Above is a picture of one of my favorite recent gluten-free food discoveries: Gluten-Free English Muffins from Foods by George. What you see here is one-half of a glutenfree muffin (in the foreground) that I sliced and toasted. And, with luck, the picture is detailed enough to give you a pretty good idea what the interior texture of the toasted English Muffin is like. Quite simply, it's wonderful!
Had I not been gluten-free, and had someone give me one of these muffins for breakfast, I am rather sure I would have still found it to be a nice morning treat. Although the picture shows a plain muffin, I later created a nice little gluten-free English Muffin with Eggs and a bit of cheese (I'm sure a few of you are familiar with a McDonald's restaurant creation that is quite similar). The results were excellent and delicious, regardless of which way I served the muffin.
Toasted (as shown), the muffins get a nice crispy, crunchy surface as you'd expect, while maintaining a softer spongy/resilient inside region. This makes for a nice balance of texture as I think a good English muffin should have. And, the taste is quite mild and is easily complemented by your choice of butter, eggs, jam, or whatever else you love to eat on your breakfast creations.
I first encountered this product when I met George and his wife at the Long Island, NY Celiac event a month ago, and I was quite pleased to recently find out that both my local corner health-food and gluten-free foods provider (a mere mile up the road from me) carries these gluten-free English Muffins, as does Whole Foods and a couple other nearby stores. I have now added these to my regular-items list, and make sure I keep a bag in the freezer.
There are four of these (quite thick) gluten-free breakfast treats per bag, and even once sliced horizontally in half, they will almost certainly require one of those wider large-mouth (or bagel type) toasters. I suppose you could also brown them in a pan or in the oven if you didn't have the wide-capacity toaster.
These muffins are also dairy-free if that is of interest to you as well.
I definitely give these gluten-free English Muffins an unconditional "thumbs up" rating, and am glad I found them. After years of living gluten-free, it's always nice to encounter yet another wonderful product to have available for regular consumption. Tomorrow I'll be trying one of these muffins with some Black Raspberry Jam - I'm already looking forward to it!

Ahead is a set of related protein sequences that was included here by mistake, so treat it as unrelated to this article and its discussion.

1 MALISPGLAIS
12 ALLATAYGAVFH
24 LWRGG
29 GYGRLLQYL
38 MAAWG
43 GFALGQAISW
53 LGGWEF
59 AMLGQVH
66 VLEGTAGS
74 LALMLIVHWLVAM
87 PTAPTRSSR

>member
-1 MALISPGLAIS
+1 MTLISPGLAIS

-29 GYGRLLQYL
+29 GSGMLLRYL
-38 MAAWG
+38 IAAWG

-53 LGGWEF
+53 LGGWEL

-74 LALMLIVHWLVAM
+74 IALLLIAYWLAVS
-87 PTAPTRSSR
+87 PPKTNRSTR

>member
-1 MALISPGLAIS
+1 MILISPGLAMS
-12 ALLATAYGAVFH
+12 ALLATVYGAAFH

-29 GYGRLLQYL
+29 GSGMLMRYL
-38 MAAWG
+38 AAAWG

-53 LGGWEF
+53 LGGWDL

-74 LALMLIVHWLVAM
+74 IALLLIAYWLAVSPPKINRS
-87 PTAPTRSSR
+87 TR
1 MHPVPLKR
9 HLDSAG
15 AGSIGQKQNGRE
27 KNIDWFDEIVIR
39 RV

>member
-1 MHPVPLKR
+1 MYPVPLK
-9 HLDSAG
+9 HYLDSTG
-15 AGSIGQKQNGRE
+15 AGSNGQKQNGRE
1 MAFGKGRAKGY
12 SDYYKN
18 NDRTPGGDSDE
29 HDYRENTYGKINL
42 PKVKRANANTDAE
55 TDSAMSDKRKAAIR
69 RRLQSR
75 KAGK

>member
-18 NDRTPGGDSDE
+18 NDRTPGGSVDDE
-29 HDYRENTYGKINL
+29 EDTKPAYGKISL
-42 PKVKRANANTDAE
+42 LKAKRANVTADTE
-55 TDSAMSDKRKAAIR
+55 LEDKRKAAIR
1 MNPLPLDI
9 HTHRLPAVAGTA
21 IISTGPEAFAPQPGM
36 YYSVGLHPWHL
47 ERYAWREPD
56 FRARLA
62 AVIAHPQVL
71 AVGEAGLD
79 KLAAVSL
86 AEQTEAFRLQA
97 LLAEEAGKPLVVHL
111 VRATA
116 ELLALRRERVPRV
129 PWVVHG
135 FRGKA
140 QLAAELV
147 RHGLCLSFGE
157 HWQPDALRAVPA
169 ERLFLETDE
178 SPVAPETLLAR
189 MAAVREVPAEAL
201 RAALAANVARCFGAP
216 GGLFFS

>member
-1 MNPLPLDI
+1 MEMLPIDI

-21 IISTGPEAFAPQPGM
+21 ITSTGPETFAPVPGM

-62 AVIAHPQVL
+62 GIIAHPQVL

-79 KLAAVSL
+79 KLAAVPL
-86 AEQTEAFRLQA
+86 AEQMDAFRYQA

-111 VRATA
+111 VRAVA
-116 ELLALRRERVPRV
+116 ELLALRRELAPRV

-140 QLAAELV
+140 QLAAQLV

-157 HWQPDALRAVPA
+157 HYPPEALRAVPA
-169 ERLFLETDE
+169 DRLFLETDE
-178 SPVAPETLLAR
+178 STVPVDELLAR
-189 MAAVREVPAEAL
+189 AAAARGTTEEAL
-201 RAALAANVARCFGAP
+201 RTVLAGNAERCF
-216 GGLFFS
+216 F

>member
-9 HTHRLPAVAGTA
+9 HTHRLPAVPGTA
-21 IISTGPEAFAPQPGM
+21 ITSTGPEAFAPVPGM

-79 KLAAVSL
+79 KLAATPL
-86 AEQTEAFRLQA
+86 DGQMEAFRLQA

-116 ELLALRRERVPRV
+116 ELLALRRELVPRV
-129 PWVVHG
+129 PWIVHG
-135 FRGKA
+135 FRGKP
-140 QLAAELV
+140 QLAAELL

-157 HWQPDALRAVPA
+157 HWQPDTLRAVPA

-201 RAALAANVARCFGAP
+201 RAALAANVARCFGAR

Tuesday, May 22, 2007
Jigsaw was nice enough to provide a coupon-code for $5.00 off any orders from first-time customers, so here it is: FRIEND806
I didn't see an expiration data on that offer, but it did say "limited time"... so, that that as you will.
When I placed the order on the phone, they did tell me they were considering making a third flavor - peanut butter - in the future. I am personally looking forward to that, since PB is on my top-ten food items list along with chocolate!
And, speaking of Peanut-Butter and Chocolate, I had the wonderful opportunity to help consume a double-batch of gluten-free peanut butter cookies (the ones on page 120-121 in our book) my wife baked up a few days ago (yep, all gone already! Thank god for calorie-burning summer lawn work and such!). My sister always requests these cookies every time she visits the area, and lucky for her my wife was nice enough to bake up a nice pile of them. I had planned to do so, but needless to say, even the best plans don't always get executed. Thank god my wife picked up where I slacked off (since I personally received half the benefit of the baking - an entire batch of gluten-free cookies to consume).
Did I mention how great gluten-free peanut-butter and chocolate chip cookies are for breakfast? A few of those each morning is a great way to get the day started... and then comes the afternoon snack... the evening snack...
Thursday, May 17, 2007
We avoided Oats completely in our Gluten-Free Gourmet Desserts recipe book due to the controversy over them. So, there are no recipes with Oats in them. Certainly, if you can tolerate (certified) gluten-free oats, there is no reason why you could not use such oat-flour in some recipes.
As for buckwheat, very few recipes use it, because many people are rather scared by just the name "buckWHEAT" if you know what I mean. Pure buckwheat is gluten-free, and you can find it from a few sources that certify it as such. We only used it in a few recipes, where the flavor was a nice complement to the recipe.
If a particular Celiac sufferer was allergic to certified gluten-free buckwheat or otherwise intolerant to it, I would probably recommend using Sorghum flour instead if I was to still want to make the few recipes that used buckwheat by performing a direct-substitution; or if you could tolerate Teff, perhaps use just a bit of Teff with mostly Sorghum to still get a bit of the "grain" flavor that buckwheat would have otherwise added. Certainly buckwheat flour is not contributing any "binding power", since it does not contain gluten -- just like other GF flours like Sorghum.
Recipes that Use Buckwheat
There are only a handful or recipes in our book that use buckwheat, and where it is used, it is not a primary flour and should be quite simple to substitute out if you so desire. Here is a list of the only dessert recipes with Buckwheat in the ingredients list:
- Buckwheat Chocolate Torte (the book's cover-image recipe actually)
- Peanut Butter Cookies
- Almond-Snowball Cookies (i.e., Russian Tea-Cakes)
- 2 Biscotti Recipes (easy substitution to remove this minor ingredient)
- Ginger Bread
- The crust for the Rhubarb pie